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Sigurd Larsen unveils a stunning prefab home in the Austrian Alps

November 18, 2019 by  
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Prefab design offers an infinite number of benefits, but it is especially useful when constructing in extreme landscapes and climates. Danish architect Sigurd Larsen has almost entirely relied on prefabrication to construct the Mountain House, an incredible family home nestled deep into the spectacular, mountainous landscape of the Austrian Alps. The Mountain House is a beautiful home that blends seamlessly into its surroundings. An elongated volume with a pitched roof, the structure cantilevers over the landscape’s natural slope, creating the perfect height to take in unobstructed views of the stunning mountainside. Related: Sigurd Larsen adds the ultimate grown up playhouse to Berlin’s Hotel Michelberger The two-level home’s walls and roof were prefabricated in a factory before they were assembled on-site. This decision was strategic to not only reduce costs and construction time but also the overall efficiency of the project. Building in the remote landscape of the alps is nearly impossible during the cold winter months, so using a heated factory to manufacture the components helped to facilitate the project on various levels. In fact, once the materials were delivered to the site, the exterior was constructed in just 12 hours. Clad in locally sourced larch timber stained a dark gray, the mountain home is chic and sophisticated, and it emits a welcoming cabin feel inside and out. The bottom floor is clad in floor-to-ceiling panels. These glazed facades allow for the family to feel a strong connection to the natural setting. Additionally, the home boasts an open-air deck that is covered by the upper floor, creating a serene outdoor place to enjoy the views and fresh mountain air. Throughout the interior , natural wood is used for the flooring and the walls, again creating a natural, minimalist living space. Keeping the focus on the views, the furnishings are sparse and space-efficient. The architects called on local woodcutters to create several pieces of built-in furniture, such as a kitchen bench and a wooden staircase. + Sigurd Larsen Via Architectural Digest Photography by Christian Flatscher via Sigurd Larsen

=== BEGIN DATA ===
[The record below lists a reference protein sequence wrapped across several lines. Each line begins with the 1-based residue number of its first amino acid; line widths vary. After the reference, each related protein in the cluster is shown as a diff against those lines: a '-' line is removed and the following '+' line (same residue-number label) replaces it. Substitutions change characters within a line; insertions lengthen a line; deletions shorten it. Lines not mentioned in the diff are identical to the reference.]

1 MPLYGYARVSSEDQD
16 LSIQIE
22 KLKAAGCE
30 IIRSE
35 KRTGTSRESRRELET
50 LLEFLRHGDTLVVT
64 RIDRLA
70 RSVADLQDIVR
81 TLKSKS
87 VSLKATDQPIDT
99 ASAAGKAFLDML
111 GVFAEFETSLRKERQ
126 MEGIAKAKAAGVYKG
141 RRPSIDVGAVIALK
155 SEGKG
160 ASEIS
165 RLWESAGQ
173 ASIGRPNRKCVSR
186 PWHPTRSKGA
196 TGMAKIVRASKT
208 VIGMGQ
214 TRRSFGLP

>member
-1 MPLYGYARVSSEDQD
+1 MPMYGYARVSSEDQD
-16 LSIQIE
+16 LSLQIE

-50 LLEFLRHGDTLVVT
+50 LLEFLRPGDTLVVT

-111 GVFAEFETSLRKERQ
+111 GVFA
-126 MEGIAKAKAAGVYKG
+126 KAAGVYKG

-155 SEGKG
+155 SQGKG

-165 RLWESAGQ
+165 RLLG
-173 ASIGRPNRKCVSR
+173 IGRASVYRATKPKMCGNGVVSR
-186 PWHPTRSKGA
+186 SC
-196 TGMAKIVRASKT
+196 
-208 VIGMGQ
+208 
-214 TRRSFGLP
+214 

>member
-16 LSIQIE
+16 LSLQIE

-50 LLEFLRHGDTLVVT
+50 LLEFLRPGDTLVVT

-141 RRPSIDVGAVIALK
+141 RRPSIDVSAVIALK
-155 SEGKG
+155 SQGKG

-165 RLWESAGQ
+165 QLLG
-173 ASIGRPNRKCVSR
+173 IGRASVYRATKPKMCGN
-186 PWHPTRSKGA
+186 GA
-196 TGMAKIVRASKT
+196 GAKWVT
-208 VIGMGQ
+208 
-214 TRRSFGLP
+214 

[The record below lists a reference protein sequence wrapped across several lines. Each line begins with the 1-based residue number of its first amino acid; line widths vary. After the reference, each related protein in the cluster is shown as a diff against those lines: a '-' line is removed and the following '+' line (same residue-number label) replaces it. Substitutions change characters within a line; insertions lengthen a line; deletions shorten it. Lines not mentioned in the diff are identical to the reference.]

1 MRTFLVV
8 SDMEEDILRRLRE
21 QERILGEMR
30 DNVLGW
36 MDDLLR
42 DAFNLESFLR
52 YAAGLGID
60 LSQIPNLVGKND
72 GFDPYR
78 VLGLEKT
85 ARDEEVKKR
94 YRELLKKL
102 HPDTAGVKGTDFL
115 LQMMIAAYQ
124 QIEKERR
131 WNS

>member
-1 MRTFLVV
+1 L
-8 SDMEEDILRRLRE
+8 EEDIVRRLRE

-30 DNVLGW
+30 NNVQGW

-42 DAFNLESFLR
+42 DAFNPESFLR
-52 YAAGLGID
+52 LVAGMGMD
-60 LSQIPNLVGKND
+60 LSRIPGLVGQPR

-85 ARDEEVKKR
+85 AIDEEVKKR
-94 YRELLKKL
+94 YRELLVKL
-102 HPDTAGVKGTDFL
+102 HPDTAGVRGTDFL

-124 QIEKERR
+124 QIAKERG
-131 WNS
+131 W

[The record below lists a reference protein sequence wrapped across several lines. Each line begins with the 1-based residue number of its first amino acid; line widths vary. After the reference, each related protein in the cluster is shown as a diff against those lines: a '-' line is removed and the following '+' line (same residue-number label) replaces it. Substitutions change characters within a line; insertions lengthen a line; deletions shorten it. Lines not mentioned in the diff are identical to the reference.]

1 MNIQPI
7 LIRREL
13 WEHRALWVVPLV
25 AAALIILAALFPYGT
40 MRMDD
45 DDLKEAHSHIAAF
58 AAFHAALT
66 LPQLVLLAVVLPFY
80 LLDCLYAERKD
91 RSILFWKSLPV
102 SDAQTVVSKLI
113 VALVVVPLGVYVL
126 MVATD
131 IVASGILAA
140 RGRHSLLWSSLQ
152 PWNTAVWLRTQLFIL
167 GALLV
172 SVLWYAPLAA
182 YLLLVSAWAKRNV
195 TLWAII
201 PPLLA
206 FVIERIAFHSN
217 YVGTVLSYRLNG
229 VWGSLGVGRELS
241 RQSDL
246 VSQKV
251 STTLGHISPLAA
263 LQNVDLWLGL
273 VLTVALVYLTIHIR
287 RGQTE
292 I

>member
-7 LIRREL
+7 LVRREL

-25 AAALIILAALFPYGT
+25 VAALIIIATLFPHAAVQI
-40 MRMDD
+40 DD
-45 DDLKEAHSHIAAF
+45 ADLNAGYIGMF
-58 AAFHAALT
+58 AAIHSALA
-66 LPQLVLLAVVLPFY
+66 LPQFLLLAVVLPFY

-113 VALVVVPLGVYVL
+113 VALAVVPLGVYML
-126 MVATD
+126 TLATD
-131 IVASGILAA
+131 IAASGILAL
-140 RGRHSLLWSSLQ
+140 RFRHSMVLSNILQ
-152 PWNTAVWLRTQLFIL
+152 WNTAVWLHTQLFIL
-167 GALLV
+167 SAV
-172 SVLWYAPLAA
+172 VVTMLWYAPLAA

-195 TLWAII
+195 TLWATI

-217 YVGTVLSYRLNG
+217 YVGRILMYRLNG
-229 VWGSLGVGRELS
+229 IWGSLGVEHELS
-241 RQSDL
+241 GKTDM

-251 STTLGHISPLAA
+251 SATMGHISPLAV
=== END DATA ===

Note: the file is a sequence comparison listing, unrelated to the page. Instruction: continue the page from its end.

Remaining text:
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Sigurd Larsen unveils a stunning prefab home in the Austrian Alps

10 vegan myths, debunked

November 18, 2019 by